Transport access can have a big impact on commercial property development patterns and influence investment performance. But Sydney has suffered from clogged and incomplete road networks for decades. This is part of the reason the NSW economy has lagged others for at least a decade and caused low levels of investor confidence in the so-called Premier State.

The recent release of the Infrastructure NSW report setting out recommended spending priorities for future infrastructure had been much anticipated by the property industry and business community in general. It provides some optimism for long-awaited improvements in road transport access and has the potential to stimulate change in property development and land-use patterns in Sydney.

But when it comes to NSW transport plans, it's once bitten, twice shy, with so many other well-intentioned plans of previous state governments ending up gathering dust on shelves.

This new strategy, ''First Things First'', is more than just another set of vague ideas and lines on maps. What makes the 200-plus-page report different is the detailed work that supported its preparation and the speed with which the government has endorsed it with real funding by backing some of the short-term priorities.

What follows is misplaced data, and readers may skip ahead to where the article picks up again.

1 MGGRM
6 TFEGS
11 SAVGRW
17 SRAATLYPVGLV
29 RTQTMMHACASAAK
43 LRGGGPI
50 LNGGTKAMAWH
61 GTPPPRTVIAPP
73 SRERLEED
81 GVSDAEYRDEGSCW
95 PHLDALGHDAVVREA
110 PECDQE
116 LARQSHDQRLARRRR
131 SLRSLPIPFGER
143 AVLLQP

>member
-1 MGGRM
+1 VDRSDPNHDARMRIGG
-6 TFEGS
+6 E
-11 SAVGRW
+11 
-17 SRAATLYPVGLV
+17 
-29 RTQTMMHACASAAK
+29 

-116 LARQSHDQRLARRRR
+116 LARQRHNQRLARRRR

But whether they can move priority projects swiftly into construction will be the real test of this plan. It's essential not just for the state government's political credibility, but for reviving the long-underperforming Sydney and NSW economies as well.

Given funding constraints, the plan sensibly divides priorities into five-year, 10-year and 20-year time horizons. For the property industry, the most immediate implication is that shorter-term recommendations would improve road transport access within the Sydney metropolitan area, rather than push the boundary of the metropolitan area further out.

The high-priority WestConnex road project will have such a consolidating impact, feeding industrial occupational demand to existing properties and zoned land in the central west, south-west and outer-west regions.

It will also hasten the redevelopment of the industrial areas around the airport and sea port for more intensive commercial and non-commercial uses. This is great news for existing owners of industrial land and property in metropolitan Sydney, particularly the AREITs and the larger private landholders.

In the long term, this connection will support the growth of industrial land values, the improvement in capital values in prime industrial locations and the redevelopment of secondary industrial areas.

First Things First is just what Sydney and NSW need. If handled with determination and urgency, it could bring the renewed sense of confidence desperately needed. Future growth in the economy, the population and employment is at stake. Let's hope it doesn't end up as just another dust collector.

Kevin Stanley is an independent real estate analyst.